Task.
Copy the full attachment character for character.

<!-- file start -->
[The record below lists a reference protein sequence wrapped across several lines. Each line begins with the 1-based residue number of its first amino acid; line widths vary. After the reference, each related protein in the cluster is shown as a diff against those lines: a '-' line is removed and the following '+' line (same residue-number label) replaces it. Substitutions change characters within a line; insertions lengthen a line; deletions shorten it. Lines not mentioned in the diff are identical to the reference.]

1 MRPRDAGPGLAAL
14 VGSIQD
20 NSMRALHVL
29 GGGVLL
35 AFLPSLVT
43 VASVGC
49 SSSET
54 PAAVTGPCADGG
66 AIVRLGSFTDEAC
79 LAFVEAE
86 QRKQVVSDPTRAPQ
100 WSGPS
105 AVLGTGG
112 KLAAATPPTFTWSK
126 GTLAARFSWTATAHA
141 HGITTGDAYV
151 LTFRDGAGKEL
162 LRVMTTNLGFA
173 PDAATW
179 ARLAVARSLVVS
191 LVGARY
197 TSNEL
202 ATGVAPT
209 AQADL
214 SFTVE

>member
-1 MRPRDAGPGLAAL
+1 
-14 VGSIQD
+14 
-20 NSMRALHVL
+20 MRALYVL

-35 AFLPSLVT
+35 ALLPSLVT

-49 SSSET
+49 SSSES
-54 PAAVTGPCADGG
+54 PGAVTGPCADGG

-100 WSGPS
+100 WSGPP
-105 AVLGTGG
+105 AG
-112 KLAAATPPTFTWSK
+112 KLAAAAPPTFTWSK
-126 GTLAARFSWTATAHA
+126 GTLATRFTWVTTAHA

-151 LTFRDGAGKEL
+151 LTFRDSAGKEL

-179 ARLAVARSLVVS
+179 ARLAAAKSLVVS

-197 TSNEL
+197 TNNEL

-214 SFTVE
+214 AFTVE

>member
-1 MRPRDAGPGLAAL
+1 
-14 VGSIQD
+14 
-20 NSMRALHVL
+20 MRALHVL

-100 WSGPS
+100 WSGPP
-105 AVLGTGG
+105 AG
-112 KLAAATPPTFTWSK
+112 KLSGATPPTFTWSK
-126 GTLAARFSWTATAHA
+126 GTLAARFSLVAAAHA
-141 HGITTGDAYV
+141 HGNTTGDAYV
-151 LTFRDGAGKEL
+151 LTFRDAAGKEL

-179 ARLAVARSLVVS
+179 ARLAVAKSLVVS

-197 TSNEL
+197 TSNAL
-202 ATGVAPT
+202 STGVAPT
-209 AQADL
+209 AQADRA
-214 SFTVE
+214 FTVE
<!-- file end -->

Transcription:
[The record below lists a reference protein sequence wrapped across several lines. Each line begins with the 1-based residue number of its first amino acid; line widths vary. After the reference, each related protein in the cluster is shown as a diff against those lines: a '-' line is removed and the following '+' line (same residue-number label) replaces it. Substitutions change characters within a line; insertions lengthen a line; deletions shorten it. Lines not mentioned in the diff are identical to the reference.]

1 MRPRDAGPGLAAL
14 VGSIQD
20 NSMRALHVL
29 GGGVLL
35 AFLPSLVT
43 VASVGC
49 SSSET
54 PAAVTGPCADGG
66 AIVRLGSFTDEAC
79 LAFVEAE
86 QRKQVVSDPTRAPQ
100 WSGPS
105 AVLGTGG
112 KLAAATPPTFTWSK
126 GTLAARFSWTATAHA
141 HGITTGDAYV
151 LTFRDGAGKEL
162 LRVMTTNLGFA
173 PDAATW
179 ARLAVARSLVVS
191 LVGARY
197 TSNEL
202 ATGVAPT
209 AQADL
214 SFTVE

>member
-1 MRPRDAGPGLAAL
+1 
-14 VGSIQD
+14 
-20 NSMRALHVL
+20 MRALYVL

-35 AFLPSLVT
+35 ALLPSLVT

-49 SSSET
+49 SSSES
-54 PAAVTGPCADGG
+54 PGAVTGPCADGG

-100 WSGPS
+100 WSGPP
-105 AVLGTGG
+105 AG
-112 KLAAATPPTFTWSK
+112 KLAAAAPPTFTWSK
-126 GTLAARFSWTATAHA
+126 GTLATRFTWVTTAHA

-151 LTFRDGAGKEL
+151 LTFRDSAGKEL

-179 ARLAVARSLVVS
+179 ARLAAAKSLVVS

-197 TSNEL
+197 TNNEL

-214 SFTVE
+214 AFTVE

>member
-1 MRPRDAGPGLAAL
+1 
-14 VGSIQD
+14 
-20 NSMRALHVL
+20 MRALHVL

-100 WSGPS
+100 WSGPP
-105 AVLGTGG
+105 AG
-112 KLAAATPPTFTWSK
+112 KLSGATPPTFTWSK
-126 GTLAARFSWTATAHA
+126 GTLAARFSLVAAAHA
-141 HGITTGDAYV
+141 HGNTTGDAYV
-151 LTFRDGAGKEL
+151 LTFRDAAGKEL

-179 ARLAVARSLVVS
+179 ARLAVAKSLVVS

-197 TSNEL
+197 TSNAL
-202 ATGVAPT
+202 STGVAPT
-209 AQADL
+209 AQADRA
-214 SFTVE
+214 FTVE